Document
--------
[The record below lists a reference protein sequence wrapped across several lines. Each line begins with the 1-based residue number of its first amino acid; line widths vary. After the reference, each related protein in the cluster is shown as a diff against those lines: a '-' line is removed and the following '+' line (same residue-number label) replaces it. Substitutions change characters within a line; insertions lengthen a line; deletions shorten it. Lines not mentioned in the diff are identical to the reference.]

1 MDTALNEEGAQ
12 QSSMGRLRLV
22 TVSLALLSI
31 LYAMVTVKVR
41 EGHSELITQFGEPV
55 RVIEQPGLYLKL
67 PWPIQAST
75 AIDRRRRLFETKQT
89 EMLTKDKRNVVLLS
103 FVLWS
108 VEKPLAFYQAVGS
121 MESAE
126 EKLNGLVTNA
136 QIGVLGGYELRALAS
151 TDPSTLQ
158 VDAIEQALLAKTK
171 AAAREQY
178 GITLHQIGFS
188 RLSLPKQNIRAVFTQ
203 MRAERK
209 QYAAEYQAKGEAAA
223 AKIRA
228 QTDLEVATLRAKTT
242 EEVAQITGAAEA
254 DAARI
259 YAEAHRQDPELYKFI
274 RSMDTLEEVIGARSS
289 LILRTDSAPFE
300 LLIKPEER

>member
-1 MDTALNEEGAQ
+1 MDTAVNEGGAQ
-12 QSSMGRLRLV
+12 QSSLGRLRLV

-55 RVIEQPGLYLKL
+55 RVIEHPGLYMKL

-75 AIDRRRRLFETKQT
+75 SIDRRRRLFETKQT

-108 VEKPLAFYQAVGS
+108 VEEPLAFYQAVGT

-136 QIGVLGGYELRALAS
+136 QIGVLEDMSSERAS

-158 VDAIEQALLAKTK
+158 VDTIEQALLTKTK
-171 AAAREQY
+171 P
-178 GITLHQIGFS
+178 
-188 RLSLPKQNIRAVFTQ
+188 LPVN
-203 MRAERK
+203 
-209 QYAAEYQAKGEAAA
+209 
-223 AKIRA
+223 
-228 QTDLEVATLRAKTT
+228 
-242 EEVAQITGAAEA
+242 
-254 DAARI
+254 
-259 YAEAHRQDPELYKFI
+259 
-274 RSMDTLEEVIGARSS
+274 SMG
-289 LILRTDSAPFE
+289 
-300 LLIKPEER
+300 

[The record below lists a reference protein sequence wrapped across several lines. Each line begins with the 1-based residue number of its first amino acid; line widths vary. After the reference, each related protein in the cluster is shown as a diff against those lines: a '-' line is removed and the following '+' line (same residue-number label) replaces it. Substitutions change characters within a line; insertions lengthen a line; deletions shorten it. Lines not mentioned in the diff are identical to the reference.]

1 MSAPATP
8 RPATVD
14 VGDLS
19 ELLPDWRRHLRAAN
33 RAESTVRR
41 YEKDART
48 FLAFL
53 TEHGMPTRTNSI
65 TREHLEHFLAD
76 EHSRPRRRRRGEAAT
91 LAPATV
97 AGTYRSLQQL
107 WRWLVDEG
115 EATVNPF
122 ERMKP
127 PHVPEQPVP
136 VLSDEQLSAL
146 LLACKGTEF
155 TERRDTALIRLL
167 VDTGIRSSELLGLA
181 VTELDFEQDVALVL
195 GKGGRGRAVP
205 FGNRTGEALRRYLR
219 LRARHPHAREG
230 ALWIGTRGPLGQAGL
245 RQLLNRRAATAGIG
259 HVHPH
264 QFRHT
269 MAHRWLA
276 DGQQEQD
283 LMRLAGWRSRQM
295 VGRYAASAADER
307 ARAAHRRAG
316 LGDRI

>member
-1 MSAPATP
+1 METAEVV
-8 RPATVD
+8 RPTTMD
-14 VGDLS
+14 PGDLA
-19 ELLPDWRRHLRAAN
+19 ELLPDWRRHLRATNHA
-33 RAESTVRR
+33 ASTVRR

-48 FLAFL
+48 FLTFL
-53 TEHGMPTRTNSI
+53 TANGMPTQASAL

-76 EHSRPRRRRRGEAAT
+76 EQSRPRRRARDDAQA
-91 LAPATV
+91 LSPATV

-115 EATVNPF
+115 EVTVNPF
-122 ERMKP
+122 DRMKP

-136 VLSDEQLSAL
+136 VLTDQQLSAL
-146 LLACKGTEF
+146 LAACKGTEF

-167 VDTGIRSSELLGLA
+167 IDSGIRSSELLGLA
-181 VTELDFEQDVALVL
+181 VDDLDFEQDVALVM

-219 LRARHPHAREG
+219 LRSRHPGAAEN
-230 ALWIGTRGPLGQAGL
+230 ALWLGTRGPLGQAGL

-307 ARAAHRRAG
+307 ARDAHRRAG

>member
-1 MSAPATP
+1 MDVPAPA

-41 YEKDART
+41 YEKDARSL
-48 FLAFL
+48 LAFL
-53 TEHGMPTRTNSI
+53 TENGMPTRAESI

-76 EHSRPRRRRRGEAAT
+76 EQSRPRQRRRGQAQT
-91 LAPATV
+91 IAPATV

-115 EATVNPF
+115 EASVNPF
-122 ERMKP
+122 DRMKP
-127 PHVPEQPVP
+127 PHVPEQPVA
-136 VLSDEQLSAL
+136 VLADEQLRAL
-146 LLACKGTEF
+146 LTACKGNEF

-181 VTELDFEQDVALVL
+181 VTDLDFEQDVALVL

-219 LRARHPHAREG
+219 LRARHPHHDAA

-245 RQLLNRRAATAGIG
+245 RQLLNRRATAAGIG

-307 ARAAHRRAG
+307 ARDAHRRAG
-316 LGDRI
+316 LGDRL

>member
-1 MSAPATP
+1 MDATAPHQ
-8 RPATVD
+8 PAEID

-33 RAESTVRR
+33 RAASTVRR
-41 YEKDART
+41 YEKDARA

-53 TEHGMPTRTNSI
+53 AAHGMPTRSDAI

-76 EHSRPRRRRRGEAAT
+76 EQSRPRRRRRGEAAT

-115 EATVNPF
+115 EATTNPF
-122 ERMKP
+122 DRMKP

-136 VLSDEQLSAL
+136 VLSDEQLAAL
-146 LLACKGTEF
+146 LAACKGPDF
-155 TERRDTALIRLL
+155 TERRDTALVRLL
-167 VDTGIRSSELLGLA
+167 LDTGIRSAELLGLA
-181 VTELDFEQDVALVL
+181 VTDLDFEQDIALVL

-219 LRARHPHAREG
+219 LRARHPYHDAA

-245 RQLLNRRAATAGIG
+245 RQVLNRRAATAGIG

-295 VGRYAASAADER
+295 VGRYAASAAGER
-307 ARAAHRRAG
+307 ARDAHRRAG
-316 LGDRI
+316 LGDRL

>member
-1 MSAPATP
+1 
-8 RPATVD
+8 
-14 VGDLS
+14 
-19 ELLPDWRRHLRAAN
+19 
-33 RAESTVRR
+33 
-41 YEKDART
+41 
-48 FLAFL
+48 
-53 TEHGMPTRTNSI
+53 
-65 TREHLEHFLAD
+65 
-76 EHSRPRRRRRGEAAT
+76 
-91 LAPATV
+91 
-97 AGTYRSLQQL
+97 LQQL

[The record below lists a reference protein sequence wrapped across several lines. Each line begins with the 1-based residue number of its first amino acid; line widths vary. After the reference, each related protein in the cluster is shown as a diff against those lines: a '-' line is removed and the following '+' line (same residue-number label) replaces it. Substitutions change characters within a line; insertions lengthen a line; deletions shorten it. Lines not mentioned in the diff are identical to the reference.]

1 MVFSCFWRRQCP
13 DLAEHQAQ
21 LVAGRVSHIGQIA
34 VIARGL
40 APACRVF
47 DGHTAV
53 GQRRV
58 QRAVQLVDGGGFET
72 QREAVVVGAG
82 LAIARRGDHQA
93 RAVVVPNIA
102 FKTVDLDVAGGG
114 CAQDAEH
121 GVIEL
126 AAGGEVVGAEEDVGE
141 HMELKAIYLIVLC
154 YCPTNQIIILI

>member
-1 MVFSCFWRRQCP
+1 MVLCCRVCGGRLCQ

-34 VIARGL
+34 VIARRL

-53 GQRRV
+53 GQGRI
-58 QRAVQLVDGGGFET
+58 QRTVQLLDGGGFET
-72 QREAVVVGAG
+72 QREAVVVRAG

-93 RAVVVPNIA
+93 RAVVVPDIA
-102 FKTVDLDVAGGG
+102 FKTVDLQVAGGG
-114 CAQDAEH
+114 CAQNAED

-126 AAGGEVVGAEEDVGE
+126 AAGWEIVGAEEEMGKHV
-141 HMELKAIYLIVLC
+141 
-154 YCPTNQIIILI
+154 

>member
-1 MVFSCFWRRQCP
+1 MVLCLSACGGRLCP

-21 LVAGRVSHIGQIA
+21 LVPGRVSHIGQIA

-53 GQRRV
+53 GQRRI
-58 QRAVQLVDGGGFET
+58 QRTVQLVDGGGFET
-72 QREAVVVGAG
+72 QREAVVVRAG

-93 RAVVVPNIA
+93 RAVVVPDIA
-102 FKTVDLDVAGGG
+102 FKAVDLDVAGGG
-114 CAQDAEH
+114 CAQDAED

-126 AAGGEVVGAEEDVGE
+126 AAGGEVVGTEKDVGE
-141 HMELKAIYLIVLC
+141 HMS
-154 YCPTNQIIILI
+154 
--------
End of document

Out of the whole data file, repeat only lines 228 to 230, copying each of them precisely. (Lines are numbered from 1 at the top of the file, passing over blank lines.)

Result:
+48 
-53 TEHGMPTRTNSI
+53 